See the following comparison:

Fruit basket. Recorded in RAW and adjusted in post-processing so that it renders the true colours of the different fruits.

Fruit basket revisited. The image was recorded in RAW and then adjusted in post-processing so that it renders the true colours of the different fruits.


Fruit basket re-revisited. What happens when the camera is allowed to make the rendering decisions: the colours are completely off.

Fruit basket re-revisited. What happens when the camera is allowed to make the rendering decisions: the colours are completely off; note the blue cast on what is actually a white background, and the violet tint in the pineapple.


Mmmkay, and what about lighting? My camera has a flash…

…Whose purpose seems to be to uglify a subject rather than to illuminate it.


……… [sigh]

No, that was not a facetious statement, as the pictures below illustrate.

A mundane object. A even more mundane shot: thank you, on-camera flash!

A mundane object. An even more mundane shot: thank you, on-camera flash! (The wall and the surface the measuring tape was resting on weren’t grey, but white, by the way.) This kind of picture might be suitable for selling used stuff on eBay, but if you are the manufacturer… well, let’s just say you shouldn’t expect people to buy your product.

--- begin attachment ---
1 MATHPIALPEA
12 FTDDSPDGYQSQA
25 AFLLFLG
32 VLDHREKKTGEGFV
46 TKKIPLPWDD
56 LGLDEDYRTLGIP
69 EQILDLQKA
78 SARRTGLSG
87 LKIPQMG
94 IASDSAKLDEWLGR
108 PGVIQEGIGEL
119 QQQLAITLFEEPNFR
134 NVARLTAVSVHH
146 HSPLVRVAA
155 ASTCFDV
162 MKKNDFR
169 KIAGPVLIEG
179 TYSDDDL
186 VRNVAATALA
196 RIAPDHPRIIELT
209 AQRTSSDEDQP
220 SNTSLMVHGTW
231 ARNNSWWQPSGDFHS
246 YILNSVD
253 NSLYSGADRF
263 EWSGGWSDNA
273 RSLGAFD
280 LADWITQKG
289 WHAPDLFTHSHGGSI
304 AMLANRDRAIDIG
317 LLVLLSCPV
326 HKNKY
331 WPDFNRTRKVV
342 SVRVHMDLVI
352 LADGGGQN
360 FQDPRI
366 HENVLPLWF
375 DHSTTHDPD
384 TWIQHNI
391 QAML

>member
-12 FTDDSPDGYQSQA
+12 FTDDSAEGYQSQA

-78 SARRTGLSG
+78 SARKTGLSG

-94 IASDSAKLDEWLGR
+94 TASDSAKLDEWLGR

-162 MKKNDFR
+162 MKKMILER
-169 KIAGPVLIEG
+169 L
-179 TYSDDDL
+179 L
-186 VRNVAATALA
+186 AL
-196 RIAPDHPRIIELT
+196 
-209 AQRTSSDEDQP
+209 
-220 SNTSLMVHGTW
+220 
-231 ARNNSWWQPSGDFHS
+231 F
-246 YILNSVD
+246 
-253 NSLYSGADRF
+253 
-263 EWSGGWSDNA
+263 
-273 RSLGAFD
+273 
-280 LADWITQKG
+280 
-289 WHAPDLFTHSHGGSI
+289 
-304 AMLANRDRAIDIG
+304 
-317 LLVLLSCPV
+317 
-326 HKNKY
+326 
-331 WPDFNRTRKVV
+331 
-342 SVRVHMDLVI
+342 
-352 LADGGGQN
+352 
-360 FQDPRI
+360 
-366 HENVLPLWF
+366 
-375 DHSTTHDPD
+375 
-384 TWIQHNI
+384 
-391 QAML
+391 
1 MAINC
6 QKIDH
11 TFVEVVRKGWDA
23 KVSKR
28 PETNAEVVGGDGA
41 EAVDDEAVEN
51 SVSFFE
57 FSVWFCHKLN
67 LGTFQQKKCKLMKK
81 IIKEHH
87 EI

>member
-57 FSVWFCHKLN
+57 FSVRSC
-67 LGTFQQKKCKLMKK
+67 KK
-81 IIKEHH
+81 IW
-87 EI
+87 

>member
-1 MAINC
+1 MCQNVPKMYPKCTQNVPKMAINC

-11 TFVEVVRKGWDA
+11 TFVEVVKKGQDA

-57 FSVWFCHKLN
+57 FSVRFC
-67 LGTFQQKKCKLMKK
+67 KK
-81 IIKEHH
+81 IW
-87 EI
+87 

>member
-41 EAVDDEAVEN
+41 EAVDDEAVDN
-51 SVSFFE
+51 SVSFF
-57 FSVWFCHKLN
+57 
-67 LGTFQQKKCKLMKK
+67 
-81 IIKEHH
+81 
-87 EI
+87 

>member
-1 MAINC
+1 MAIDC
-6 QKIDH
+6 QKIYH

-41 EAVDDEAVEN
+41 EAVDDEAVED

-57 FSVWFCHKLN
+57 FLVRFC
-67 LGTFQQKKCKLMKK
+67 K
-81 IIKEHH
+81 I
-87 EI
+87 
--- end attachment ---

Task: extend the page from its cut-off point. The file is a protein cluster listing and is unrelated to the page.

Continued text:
A mundane object. A beauty shot: thank you, off-camera flash!

A mundane object. A beauty shot: thank you, off-camera flash! The lighting is not just for show: it informs the viewer about the physical features of the product. The rim light, for example, shews the texture of the plastic, letting the viewer know about its non-slip characteristics.


Point taken. How did you do that, by the way? (You must have a great camera…)

The camera does not matter much here —yes, it is a pro-grade model, but the camera is not the star of this shot: the flashes are. The picture below shews the whole lighting setup. Four lights in total, at different power levels and with different modifiers on them: none of which are on the camera!

Hardly mundane: the lighting setup.

Hardly mundane: the lighting setup.


Now, whilst the camera ‘doesn’t matter much here’, it still has to have certain features, such as the ability to accept radio controllers to remotely fire the lights.

Needless to say, this kind of photography is just not doable without the right equipment, time, effort, and vision.


I have a question that is not covered in this FAQ…

Then contact us presently!